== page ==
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Recommending Oneself To College

Schools must desist from outsourcing college recommendation letters to students and parents. Doing so is not leveling the playing field; merely short-changing America’s esteemed educational institutions.

Credit: Getty Images
Credit: Getty Images

While the country is debating two important higher education stories - the preposterous idea of forgiving student loan debt and the upcoming affirmative action case at the Supreme Court against Harvard and the University of North Carolina - a little-known change is taking hold in American high schools.

The issue relates to how high schools write recommendation letters for students applying to colleges. A recommendation is supposed to reflect the honest, professional opinion about the student that the author has formed through direct interactions over a sustained period. When the letter is genuine, it humanizes the student beyond a set of numbers, grades, and certificates, providing valuable context. An honest referral — even if not all positive — can often make the difference in a candidate's application for admission to colleges.

Generally, three letters from high school go out to colleges. The letter from the high school counselor represents the views of the school administration. Two letters go out from teachers, who can comment on the individual growth of a student, based on observations through an entire high school year. All three serve as crucial inputs for colleges to evaluate a student’s merit and fit.

But schools around the country in competitive districts, including Chantilly High School in Fairfax County in Northern Virginia, and Katy Independent Schools, in Katy, Texas, are resorting to a new trick largely unknown to colleges. They are requiring students to submit unverified "self-assessments" in a detailed questionnaire that mimics a college application. From the content presented, counselors then write recommendation letters as though these opinions reflect their original assessments of the student.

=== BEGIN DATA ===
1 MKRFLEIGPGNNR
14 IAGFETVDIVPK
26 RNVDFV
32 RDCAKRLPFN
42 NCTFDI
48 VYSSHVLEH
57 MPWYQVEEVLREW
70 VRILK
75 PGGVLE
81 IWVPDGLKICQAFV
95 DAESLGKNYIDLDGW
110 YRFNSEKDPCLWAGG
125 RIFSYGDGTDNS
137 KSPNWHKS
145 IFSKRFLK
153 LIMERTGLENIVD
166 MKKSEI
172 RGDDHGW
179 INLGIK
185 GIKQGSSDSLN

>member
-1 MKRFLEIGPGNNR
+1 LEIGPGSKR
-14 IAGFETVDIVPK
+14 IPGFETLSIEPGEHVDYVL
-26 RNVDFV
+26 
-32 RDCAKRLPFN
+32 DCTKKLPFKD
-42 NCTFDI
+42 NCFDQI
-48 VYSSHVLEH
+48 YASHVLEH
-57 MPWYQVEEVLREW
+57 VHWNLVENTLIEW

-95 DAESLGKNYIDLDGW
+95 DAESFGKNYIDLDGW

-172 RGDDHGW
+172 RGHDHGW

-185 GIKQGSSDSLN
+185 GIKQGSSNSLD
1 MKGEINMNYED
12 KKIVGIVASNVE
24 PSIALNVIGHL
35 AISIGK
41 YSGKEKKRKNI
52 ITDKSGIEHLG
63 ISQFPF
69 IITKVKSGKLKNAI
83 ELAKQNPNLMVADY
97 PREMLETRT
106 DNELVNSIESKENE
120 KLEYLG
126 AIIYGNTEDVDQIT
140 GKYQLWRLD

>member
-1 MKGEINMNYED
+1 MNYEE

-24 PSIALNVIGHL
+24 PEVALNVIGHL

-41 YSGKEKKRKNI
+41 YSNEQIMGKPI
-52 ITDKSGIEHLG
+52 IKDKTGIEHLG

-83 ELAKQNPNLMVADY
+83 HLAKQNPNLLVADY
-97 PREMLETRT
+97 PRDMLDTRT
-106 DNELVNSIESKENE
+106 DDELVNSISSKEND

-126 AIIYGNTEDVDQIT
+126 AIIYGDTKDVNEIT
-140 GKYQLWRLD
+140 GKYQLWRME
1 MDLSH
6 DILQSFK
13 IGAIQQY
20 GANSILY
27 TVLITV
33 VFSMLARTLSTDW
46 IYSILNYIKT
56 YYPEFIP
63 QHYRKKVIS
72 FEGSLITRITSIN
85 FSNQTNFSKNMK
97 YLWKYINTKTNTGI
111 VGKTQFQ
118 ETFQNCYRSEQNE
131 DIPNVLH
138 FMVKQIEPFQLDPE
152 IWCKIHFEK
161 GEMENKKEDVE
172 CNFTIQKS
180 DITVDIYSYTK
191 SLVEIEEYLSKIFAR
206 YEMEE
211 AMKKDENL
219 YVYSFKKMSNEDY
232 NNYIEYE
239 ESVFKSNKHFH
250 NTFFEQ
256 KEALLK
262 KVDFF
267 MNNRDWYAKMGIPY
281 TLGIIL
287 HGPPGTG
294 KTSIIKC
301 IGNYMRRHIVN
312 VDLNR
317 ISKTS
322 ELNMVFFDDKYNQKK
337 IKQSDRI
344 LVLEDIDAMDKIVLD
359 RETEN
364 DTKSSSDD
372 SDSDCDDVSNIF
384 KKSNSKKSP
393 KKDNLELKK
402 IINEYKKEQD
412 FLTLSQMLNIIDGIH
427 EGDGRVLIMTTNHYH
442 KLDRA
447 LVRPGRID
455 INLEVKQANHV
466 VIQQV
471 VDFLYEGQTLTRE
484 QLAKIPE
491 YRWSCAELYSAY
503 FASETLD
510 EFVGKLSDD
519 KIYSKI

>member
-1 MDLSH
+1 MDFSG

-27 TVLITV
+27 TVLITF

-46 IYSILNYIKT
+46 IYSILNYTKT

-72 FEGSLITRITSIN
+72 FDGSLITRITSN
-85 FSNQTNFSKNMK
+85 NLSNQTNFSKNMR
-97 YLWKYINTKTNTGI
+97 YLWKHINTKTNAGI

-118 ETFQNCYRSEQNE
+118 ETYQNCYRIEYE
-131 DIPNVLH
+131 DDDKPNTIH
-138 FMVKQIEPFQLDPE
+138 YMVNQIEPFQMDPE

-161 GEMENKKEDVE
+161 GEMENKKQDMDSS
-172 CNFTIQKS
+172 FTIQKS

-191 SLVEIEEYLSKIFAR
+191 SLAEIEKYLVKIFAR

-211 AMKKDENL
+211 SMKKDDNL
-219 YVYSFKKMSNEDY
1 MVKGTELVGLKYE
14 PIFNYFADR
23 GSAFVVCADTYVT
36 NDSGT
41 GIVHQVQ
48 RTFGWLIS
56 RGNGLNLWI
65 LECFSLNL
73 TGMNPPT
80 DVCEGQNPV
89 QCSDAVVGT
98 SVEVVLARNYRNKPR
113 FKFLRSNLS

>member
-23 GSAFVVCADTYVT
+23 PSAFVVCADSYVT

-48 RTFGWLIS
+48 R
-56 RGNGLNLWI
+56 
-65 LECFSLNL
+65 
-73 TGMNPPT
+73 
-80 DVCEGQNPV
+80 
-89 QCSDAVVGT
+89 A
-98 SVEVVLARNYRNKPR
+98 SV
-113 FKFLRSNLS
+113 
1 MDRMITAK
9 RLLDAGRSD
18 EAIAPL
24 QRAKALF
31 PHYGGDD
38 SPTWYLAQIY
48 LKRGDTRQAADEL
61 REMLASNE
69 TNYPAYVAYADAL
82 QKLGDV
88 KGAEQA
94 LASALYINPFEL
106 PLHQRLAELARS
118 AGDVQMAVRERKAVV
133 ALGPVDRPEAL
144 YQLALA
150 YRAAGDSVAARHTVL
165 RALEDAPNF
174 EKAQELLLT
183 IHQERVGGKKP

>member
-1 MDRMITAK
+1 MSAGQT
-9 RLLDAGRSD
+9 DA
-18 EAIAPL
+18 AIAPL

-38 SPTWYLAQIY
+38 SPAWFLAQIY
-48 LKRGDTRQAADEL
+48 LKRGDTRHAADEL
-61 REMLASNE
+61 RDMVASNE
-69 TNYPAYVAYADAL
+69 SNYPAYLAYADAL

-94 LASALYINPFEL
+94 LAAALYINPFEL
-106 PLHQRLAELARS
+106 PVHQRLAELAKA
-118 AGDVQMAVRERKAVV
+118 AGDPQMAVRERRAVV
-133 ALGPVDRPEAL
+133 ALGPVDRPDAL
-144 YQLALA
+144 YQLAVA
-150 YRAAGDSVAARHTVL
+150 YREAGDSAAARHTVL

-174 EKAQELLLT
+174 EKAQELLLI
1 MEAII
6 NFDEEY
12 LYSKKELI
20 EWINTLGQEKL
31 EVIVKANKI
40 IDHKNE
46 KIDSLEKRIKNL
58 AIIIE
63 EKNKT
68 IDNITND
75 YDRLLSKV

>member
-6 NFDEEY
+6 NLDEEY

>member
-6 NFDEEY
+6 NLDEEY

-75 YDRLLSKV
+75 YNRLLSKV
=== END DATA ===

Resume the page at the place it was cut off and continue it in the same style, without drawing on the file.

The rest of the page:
For instance, the Chantilly High School "Counselor Rec-Packet" is sent to every high school senior with a stern warning at the top: "Note that the amount of effort you put into this packet will reflect the amount of effort I will be able to put into your letter of recommendation."

Many questions in the packet are ripe for gaming by enterprising students who can vastly exaggerate their profiles, knowing well that counselors can never verify the responses. They could gain admission to top schools on the strength of the "counselor's recommendation" when the counselor really didn't know much about the student.

  • What three points would you like me to highlight in your letter of recommendation? Relate specific anecdotes to explain.
  • Does any specific attribute, quality, or skill distinguish you from others?
  • Tell me about a time when you struggled with something and failed. How did you respond?
  • Describe an incident in which you demonstrated strong character (loyalty, integrity, self-discipline, kindness, commitment to high ideals, caring for others, etc.)

The packet also contains a questionnaire for parents: List 3 adjectives that best describe your child and provide examples, anecdotes, etc. The examples are the best part! Or this one: Describe a recent incident in which your child demonstrated strong character.

In the intensely-competitive college admissions world, forgive us for suspecting that not all parents would honestly describe their children if doing so would be at their children's cost.

Top American colleges and universities have attained a preeminent position in higher education because of their reliance on subjective and objective measures to evaluate students before granting them admission. Most colleges in other countries use only objective criteria, such as grades and test scores, to admit students.

But during the last few years, American colleges have been increasingly moving away from objective metrics to meet the Left's demands for social justice. The Left has consistently complained that underrepresented students of color, with few financial means, cannot afford test prep services that wealthy families can easily engage, making college admission testing unfair.

The truth, as we said in February is that Test-Optional Policies Are Unleashing Havoc On Students. As colleges evaluate students primarily on essays and resumes, the advantage, ironically, moves to families with adequate financial resources to retain professionals to review these essays and, in some cases, even ghost-write them.

Recommendation letters have remained the sole supporting document where teachers and other high school staff independently evaluate students and directly communicate their impressions to colleges after receiving FERPA waivers. When a student waives their FERPA rights, counselors can freely comment about the student without the risk of being sued for expressing a professional opinion.

Composing content for student recommendation letters should not be outsourced to students or parents. Self-written recommendation letters are inherently unjust and unethical. Further, counselors should not use such student-self-written recommendation letters as their creations when they transmit them to a college. Doing so defeats the very purpose of recommendation letters and further dilutes the vaunted college admissions process for which America has won laurels worldwide.

Rajkamal Rao is a columnist and a member of the tippinsights editorial board. He is an American entrepreneur and writes the WorldView column for the Hindu BusinessLine, India's second-largest financial newspaper, on the economy, politics, immigration, foreign affairs, and sports.


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